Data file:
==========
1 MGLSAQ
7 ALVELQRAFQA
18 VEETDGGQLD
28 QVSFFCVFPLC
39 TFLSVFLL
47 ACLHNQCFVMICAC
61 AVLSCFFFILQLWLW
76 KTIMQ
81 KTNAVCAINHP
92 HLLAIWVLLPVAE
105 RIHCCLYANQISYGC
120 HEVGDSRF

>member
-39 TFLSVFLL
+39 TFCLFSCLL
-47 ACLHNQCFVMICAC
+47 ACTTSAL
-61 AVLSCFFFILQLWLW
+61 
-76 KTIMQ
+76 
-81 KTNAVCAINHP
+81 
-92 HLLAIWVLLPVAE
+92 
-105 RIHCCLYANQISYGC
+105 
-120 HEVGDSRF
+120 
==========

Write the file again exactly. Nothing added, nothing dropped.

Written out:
1 MGLSAQ
7 ALVELQRAFQA
18 VEETDGGQLD
28 QVSFFCVFPLC
39 TFLSVFLL
47 ACLHNQCFVMICAC
61 AVLSCFFFILQLWLW
76 KTIMQ
81 KTNAVCAINHP
92 HLLAIWVLLPVAE
105 RIHCCLYANQISYGC
120 HEVGDSRF

>member
-39 TFLSVFLL
+39 TFCLFSCLL
-47 ACLHNQCFVMICAC
+47 ACTTSAL
-61 AVLSCFFFILQLWLW
+61 
-76 KTIMQ
+76 
-81 KTNAVCAINHP
+81 
-92 HLLAIWVLLPVAE
+92 
-105 RIHCCLYANQISYGC
+105 
-120 HEVGDSRF
+120 